With a new measurement system that aims to shift the focus from buying screens to buying eyeballs, the rise of digital screening technology, an enhanced focus on cinema’s ability to add incremental reach, and a fully staffed sales team to show off its wares, Val Morgan’s sales director Natasha O’Connor says the issues that have hampered the growth of cinema advertising in New Zealand—primarily a perceived lack of accountability and additional production costs inherent in transferring TVCs to film—are now being addressed and it has taken steps to ensure cinema will be easier to plan, buy and measure in 2013.
A key strategic
initiative in Australia and New Zealand is a new cinema rating system called CineTAM. Based on actual movie attendance data from 60,000
cinema loyalty club members, Val Morgan claims it “will be the most robust measurement system
of any medium in the country”. In the past O’Connor says accountability has been based on attendance figures. But the new system, which has had its launch pushed back slightly and is now due to launch in June, allows advertisers to target 12 different demographics and “guarantees the eyeballs”.
Val Morgan’s national cinema circuit, which comprises around 2,000 screens, is now close to 60 percent digital, compared to around 80 percent in Australia, so rather than requiring agencies to create, for example, 150 different copies of a TVC on expensive 35mm film, files can now be sent on USB drives, which has made it easier, cheaper and quicker for advertisers to get their material on screens in theatres. This continuing evolution has removed a major impediment to growth, she says, and it’s becoming more of a “no-brainer” to add cinema to a brand’s screen strategy alongside TV and online video.
Like magazines, outdoor and digital, cinema is also taking the complementary approach, beating the incremental growth and CPM drum. Cinema has also
now been incorporated into Roy Morgan’s media planning software, Asteroid, for
the first time in New Zealand, which allows cinema’s role in multimedia
schedules to be evaluated alongside television and other media channels.
While O’Connor says having blockbusters on the menu certainly makes it easier for the team to sell in to agencies, box office figures aren’t necessarily correlated with increased ad revenue (as an example, she says ticket sales in Australia were fairly stagnant last year, but cinema advertising was up close to 50 percent). The Kiwi box office finished up around seven percent on 2011 at $167 million, although this is slightly down on 2010’s $177 million. And while it didn’t quite reach Australia’s heights, she says ad revenue is on a similar trajectory here, up by over 40 percent in the last quarter of 2012.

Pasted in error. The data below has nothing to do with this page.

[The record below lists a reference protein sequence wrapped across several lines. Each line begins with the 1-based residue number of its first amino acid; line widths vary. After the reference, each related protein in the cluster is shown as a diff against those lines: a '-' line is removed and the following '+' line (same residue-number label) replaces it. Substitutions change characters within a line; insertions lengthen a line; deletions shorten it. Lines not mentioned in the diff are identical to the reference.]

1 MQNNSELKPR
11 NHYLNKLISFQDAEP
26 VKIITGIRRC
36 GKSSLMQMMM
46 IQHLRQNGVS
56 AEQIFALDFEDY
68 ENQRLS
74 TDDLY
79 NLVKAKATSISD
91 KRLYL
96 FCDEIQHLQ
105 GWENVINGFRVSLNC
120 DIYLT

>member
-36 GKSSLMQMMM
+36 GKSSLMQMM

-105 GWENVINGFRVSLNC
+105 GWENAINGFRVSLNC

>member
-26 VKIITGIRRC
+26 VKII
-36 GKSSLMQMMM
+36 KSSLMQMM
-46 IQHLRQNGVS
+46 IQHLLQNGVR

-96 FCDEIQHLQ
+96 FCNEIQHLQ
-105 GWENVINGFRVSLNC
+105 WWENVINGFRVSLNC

Internationally, she says, growth at the box office is around ten percent and, despite the continuing gnashing of teeth over the supposedly deleterious effects of piracy, box office revenues have almost tripled in the past decade. Adding to the belief that piracy doesn’t hurt the creative industries as much as the studios tend to make out, the US and Canada clocked another record box office haul in 2012 with a total of US$10.8 billion.
Motion Picture Distributors Association of New Zealand figures show The Avengers was the top grossing movie (as of Boxing Day, the industry’s official end of year) in New Zealand last year, followed by Skyfall and The Hobbit.
2012’s biggest grossing films in New Zealand
1. The Avengers (20th Century Fox) $8.8m
2. Skyfall (Sony) $6.3m*
3. The Hobbit: An Unexpected Journey (Roadshow) $6.1m*
4. The Hunger Games (Roadshow ) $5.8m
5. The Dark Knight Rises (Roadshow) $5.7m
6. The Best Exotic Marigold Hotel (20th Century Fox) $5.4m
7. The Adventures of Tin Tin ( Paramount) $5.3m
8. Twilight Saga: Breaking Dawn Part II (Hoyts) $5.0m
9. Twilight Saga: Breaking Dawn Part I (Hoyts) $4.5m
10. Ice Age: Continental Drift (20th Century Fox) $4.5m
* Still in release